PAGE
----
The Wonderful World of Icelandic Rocks and Minerals
Iceland was formed roughly 20-25 million years ago by volcanic eruptions. It is a volcanic island with many spectacular geological features. Iceland has about 30 active volcanic systems, and more than 100 inactive ones. Volcanoes might stand out the most, but on a much smaller scale, Iceland is home to many interesting and beautiful stones, rocks, minerals and crystals. In this article, we will tell you more about Iceland’s rocks and minerals.
Since Iceland consists for 90% of basalt, let’s talk about this rock type first. Basalt is a dark grey or black rock, sometimes having a columnar structure, formed by solidification of magma. It can be dense or fine-grained and usually consists of plagioclase, augite and magnetite. Basalt is not unique to Iceland. It makes up most of the world’s oceanic crust, and it’s found in big quantities in Greenland and Scotland, and many more places. In Iceland, basalt columns are a popular tourist attraction. Reynisfjara beach on the south coast is one of the locations people flock to for taking pictures of the impressive basalt columns, and Svartifoss, a waterfall dropping down black basalt columns, is another one. Be sure to check these sites out when you’re in Iceland.
One Icelandic mineral contributed to science in several ways. We are talking about Iceland spar, a pure calcite crystal. Even though Iceland spar can be found in other places than Iceland, it got its name because it was first brought to Europe from Helgustaðir in East Iceland in the 17th century. The supply in Helgustaðir was mined extensively up into the 20th century. The crystals from Iceland were used in optical instruments like petrological microscopes. The double-refraction property of calcite played an important role in studies of light as a wave. Iceland spar was studied by Christiaan Huygens, Isaac Newton, George Stokes, and William Nicol, among others. These days, synthetic materials have taken over and demand for calcite has ceased. The mine at Helgustaðir was placed under official protection in 1975, prohibiting calcite being removed from the area.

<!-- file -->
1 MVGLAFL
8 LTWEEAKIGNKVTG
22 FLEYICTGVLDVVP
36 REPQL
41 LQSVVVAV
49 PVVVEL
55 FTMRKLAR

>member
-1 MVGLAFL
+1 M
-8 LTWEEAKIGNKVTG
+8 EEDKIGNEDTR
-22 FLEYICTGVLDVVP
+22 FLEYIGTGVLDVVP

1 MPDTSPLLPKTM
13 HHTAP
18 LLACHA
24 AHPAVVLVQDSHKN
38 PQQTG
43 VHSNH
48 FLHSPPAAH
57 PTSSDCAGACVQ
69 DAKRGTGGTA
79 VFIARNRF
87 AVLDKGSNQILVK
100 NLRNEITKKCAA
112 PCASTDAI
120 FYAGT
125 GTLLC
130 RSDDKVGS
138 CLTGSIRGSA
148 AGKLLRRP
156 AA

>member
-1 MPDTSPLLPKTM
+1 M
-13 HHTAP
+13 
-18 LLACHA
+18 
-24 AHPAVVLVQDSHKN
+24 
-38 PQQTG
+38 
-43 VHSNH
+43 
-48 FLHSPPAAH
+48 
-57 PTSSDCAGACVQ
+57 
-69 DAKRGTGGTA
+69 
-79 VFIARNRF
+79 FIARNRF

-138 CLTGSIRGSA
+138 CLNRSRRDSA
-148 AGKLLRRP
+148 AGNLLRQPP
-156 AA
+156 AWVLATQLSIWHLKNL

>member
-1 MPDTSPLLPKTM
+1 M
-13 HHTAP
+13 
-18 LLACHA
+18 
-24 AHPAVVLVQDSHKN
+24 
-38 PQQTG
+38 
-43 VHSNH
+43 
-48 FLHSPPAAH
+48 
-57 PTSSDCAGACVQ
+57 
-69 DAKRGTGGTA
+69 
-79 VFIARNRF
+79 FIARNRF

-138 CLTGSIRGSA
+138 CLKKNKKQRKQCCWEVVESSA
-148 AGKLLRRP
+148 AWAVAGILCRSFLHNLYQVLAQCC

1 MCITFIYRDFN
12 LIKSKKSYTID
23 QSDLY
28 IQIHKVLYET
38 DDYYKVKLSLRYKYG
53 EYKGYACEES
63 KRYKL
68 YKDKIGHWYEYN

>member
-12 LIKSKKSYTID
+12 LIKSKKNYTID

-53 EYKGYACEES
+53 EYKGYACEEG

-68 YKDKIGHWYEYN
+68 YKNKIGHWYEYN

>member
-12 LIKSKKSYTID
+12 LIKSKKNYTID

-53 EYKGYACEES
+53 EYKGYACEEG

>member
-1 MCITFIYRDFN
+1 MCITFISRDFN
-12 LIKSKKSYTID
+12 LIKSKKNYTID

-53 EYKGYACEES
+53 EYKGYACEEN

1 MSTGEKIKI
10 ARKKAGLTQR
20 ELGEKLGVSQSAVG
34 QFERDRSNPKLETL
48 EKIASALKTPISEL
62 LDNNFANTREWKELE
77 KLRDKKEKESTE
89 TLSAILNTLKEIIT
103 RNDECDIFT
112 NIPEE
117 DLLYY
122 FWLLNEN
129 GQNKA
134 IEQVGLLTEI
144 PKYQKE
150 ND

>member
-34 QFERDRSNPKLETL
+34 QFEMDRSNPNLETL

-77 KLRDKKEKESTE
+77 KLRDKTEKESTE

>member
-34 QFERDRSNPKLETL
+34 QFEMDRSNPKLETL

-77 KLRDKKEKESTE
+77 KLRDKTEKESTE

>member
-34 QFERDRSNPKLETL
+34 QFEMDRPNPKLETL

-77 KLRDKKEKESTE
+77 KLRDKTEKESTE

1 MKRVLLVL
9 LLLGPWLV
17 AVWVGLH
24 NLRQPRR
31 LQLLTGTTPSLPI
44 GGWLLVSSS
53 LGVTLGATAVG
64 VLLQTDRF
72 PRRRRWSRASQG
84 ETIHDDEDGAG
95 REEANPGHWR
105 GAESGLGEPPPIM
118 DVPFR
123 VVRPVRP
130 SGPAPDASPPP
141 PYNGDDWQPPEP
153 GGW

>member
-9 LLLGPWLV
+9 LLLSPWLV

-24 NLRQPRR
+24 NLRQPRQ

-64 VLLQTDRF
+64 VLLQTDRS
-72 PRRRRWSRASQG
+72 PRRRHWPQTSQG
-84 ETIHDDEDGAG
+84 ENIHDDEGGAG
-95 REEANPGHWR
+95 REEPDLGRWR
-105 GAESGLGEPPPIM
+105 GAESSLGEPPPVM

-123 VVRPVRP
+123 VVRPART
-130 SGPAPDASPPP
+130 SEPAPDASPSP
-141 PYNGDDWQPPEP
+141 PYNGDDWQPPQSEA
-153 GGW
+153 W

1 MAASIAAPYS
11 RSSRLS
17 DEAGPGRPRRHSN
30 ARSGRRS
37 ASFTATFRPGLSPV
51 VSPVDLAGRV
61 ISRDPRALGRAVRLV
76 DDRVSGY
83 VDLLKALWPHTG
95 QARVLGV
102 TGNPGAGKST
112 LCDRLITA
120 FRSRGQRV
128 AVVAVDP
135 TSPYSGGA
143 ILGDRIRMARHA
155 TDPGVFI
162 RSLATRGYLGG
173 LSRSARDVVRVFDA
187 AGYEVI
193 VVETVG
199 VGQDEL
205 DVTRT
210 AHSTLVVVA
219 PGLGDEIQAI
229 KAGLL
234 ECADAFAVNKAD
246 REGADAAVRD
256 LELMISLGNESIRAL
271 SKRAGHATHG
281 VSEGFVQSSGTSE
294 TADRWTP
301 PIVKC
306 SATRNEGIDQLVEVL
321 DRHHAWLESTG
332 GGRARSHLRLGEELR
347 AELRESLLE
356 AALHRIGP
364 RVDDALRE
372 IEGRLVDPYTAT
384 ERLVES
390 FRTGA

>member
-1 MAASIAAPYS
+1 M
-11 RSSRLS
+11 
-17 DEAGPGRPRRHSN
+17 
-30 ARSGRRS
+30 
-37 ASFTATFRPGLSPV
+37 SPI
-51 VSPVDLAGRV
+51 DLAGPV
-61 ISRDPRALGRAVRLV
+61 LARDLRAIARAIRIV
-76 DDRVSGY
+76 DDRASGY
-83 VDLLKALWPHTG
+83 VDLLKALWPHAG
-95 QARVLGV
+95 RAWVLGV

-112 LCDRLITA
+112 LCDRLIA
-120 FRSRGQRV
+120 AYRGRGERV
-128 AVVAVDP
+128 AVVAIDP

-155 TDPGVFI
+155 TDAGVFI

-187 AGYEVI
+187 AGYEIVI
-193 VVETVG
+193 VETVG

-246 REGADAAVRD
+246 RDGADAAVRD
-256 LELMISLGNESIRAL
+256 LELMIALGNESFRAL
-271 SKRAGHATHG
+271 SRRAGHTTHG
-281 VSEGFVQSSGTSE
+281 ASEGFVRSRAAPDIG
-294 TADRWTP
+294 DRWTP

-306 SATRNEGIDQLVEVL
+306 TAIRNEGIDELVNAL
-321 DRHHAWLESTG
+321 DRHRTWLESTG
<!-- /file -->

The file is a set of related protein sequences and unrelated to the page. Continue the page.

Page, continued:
In the age of settlement, Iceland spar was possibly used for navigational purposes. Vikings might have used an object called a sólarsteinn (sunstone) to locate the direction of the sun in cloudy skies and twilight conditions. By looking through Iceland spar with the naked eye, the direction of the sun can be identified to within a few degrees. It’s likely that Iceland spar is the same as sólarsteinn. Iceland spar has also been found inside an Elizabethan ship that sank in 1592, pointing towards the fact that the crystal was used to help with navigation long after the widespread use of the magnetic compass.
Is there life on Mars? Well, we don’t know yet. But we do know a lot about Mars’ surface, partly because of a rock that is commonly found in Iceland: palagonite. Palagonite is formed in subglacial and subaquatic eruptions. When water turns into steam on contact with hot lava, small fragments of lava react with this steam to form light-coloured palagonite tuff cones. Even though palagonite is found in other places around the world, it is nowhere as common and easy to study as in Iceland. Palagonite has sparked interest around the world, because similar rocks appear to exist on Mars. Properties of Martian dust match best with a sort of palagonite. Since water is involved in the process of forming palagonite, it has been used as evidence for the existence of water on Mars.
Petra’s Stone Collection
If you want to see Icelandic rocks and minerals, head to Petra’s Stone Collection in Stöðvarfjörður, East Iceland. This stone museum is founded by Ljósbjörg Petra María (1922-2012), known as Petra, who started collecting stones and rocks in the area and displaying these in her yard. Over the years, her collection kept growing and growing, and visitors in the area showed a lot of interest. After a while, her house was turned into a museum showcasing the best specimens. There you can probably find some of the many rocks and minerals not mentioned in this article, like Icelandite, zeolite, rhyolite, obsidian, tholeiite, olivine tholeiite, gabbro, plagioclase, augite, olivine, magnetite and apatite. There is a coffeehouse at the museum, called Café Sunnó, that is open during summertime and has coffee, sandwiches and soup on offer.
Are you allowed to take stones back home as a souvenir?
You are not allowed to take rocks or minerals from national parks and protected areas. Removal of Iceland spar, and stalactites and stalagmites is strictly forbidden. You are also not allowed to take rocks and minerals from someone’s land. Most of the land in Iceland is privately owned, so this means you are not allowed to take rocks and minerals from Iceland back home. If you are looking for a nice souvenir, head to one of the many souvenir shops selling products made with lava rocks.